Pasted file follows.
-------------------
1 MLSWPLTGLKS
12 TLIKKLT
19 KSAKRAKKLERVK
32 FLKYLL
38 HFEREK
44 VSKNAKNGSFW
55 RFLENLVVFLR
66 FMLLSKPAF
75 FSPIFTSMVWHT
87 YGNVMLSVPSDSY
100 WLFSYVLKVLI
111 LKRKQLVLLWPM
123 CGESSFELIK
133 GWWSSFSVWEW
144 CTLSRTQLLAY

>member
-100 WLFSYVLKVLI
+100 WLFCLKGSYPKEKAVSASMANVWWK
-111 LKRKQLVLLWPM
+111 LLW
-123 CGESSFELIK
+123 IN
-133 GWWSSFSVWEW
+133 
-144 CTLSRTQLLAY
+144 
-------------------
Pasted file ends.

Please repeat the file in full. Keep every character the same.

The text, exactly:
1 MLSWPLTGLKS
12 TLIKKLT
19 KSAKRAKKLERVK
32 FLKYLL
38 HFEREK
44 VSKNAKNGSFW
55 RFLENLVVFLR
66 FMLLSKPAF
75 FSPIFTSMVWHT
87 YGNVMLSVPSDSY
100 WLFSYVLKVLI
111 LKRKQLVLLWPM
123 CGESSFELIK
133 GWWSSFSVWEW
144 CTLSRTQLLAY

>member
-100 WLFSYVLKVLI
+100 WLFCLKGSYPKEKAVSASMANVWWK
-111 LKRKQLVLLWPM
+111 LLW
-123 CGESSFELIK
+123 IN
-133 GWWSSFSVWEW
+133 
-144 CTLSRTQLLAY
+144 